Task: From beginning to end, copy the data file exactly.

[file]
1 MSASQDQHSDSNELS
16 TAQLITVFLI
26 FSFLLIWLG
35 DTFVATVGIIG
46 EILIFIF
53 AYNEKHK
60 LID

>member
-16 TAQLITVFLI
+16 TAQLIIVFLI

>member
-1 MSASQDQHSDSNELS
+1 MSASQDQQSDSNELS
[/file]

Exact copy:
1 MSASQDQHSDSNELS
16 TAQLITVFLI
26 FSFLLIWLG
35 DTFVATVGIIG
46 EILIFIF
53 AYNEKHK
60 LID

>member
-16 TAQLITVFLI
+16 TAQLIIVFLI

>member
-1 MSASQDQHSDSNELS
+1 MSASQDQQSDSNELS